Case law introduced the concept of possession by tolerance in ejectment cases as follows upon failure of the tenant to pay the stipulated rents, the landlord might consider the contract broken and demand immediate possession of the rented property, thus, converting a legal possession into illegal possession. However, the landlord might choose to give the tenant credit for the payment of the rents and allow him to continue indefinitely in the possession of the property, such that during that period, the tenant would not be in illegal possession of the property and the landlord could not maintain an action of desahucio until after the latter had taken steps to convert the legal possession into illegal possession. 15chanrobleslaw

As held in Canaynay v. Sarmiento: 16chanrobleslaw

x x x There is no legal obstacle for the owner to allow a defaulting tenant to remain in the rented property one month, one year, several years, or even decades. That consent, no matter how long it may last, makes lawful tenant's possession. Only when that consent is withdrawn and the owner demands tenant to leave the property is the owner's right of possession asserted and the tenant's refusal or failure to move out makes his possession unlawful, because it is violative of the owner's preferential right of possession. 17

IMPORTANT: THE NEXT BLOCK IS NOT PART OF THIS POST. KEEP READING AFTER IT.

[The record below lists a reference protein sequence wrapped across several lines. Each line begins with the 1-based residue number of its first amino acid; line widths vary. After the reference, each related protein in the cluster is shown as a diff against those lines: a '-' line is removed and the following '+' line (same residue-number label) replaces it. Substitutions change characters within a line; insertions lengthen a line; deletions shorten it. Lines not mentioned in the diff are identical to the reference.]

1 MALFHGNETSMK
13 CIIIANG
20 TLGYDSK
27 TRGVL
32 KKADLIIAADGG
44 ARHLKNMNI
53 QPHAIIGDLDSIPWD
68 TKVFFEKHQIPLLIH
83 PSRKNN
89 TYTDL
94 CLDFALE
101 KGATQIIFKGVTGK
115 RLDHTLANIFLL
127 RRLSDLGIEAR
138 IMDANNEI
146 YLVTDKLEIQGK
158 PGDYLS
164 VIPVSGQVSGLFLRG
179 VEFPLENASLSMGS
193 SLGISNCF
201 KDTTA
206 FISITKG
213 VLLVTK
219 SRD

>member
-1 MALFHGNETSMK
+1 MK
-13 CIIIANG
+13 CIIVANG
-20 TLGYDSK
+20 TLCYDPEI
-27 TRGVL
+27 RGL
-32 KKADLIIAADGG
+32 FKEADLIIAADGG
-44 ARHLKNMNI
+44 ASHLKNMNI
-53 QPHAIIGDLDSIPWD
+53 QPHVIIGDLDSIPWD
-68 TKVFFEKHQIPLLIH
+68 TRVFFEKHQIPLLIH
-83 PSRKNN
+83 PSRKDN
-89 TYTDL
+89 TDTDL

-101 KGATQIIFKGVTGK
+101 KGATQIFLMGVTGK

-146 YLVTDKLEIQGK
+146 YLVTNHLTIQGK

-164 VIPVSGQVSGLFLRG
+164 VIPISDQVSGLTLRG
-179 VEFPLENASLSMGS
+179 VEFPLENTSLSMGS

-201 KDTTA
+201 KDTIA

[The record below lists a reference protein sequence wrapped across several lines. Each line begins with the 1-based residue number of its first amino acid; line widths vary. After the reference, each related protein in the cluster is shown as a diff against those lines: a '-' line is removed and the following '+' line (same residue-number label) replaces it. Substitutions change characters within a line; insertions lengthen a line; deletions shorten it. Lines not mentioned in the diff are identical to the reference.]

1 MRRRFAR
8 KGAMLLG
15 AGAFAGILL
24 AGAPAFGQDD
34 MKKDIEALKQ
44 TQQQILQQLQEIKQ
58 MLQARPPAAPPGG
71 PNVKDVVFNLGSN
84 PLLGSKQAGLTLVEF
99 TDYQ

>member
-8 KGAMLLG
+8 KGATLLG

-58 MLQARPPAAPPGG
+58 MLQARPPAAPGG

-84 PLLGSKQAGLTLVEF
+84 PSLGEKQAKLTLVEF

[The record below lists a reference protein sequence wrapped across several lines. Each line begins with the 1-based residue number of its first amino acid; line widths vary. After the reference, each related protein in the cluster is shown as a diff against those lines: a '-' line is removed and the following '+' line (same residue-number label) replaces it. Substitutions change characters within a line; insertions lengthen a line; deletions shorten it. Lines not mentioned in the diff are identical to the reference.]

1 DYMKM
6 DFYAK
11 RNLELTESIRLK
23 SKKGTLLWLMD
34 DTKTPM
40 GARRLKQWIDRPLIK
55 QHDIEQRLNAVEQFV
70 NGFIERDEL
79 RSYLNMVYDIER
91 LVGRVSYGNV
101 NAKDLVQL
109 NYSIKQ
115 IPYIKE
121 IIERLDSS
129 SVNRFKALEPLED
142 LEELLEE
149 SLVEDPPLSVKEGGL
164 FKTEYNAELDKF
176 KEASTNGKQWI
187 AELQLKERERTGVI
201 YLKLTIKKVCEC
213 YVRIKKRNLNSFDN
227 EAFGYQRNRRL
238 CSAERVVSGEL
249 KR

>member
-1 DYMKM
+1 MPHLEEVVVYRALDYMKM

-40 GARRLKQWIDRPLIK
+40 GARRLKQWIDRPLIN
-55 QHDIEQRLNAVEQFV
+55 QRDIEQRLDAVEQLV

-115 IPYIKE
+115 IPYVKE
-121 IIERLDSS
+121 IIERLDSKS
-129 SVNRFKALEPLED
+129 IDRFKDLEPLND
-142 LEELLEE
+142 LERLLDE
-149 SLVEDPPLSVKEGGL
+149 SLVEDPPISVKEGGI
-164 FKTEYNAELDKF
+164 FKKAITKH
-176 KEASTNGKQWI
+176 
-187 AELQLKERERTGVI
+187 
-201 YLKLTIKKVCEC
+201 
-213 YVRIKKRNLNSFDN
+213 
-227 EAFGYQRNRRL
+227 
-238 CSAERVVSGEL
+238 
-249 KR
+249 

We further elucidated the concept of possession by mere tolerance in Calubayan, et al. v. Pascual,18 thus:

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x x x In allowing several years to pass without requiring the occupant to vacate the premises nor filing action to eject him, plaintiffs have acquiesced to defendant's possession and use of the premises. It has been held that a person who occupies the land of another at the latter's tolerance or permission, without any contract between them, is necessarily bound by an implied promise that he will vacate upon demand, failing which a summary action for ejectment is the proper remedy against them. x x x.

x x x x

Even assuming, for the sake of argument, that the various notifications for defendant to see the plaintiffs could be construed as demands upon the defendant to vacate, the length of time that defendant detained the premises is to be reckoned with from the date of the last demand. Plaintiffs' failure to file an action in court shortly after defendant had ignored their previous notices is to be considered as a waiver on their part to eject the defendant in the meantime.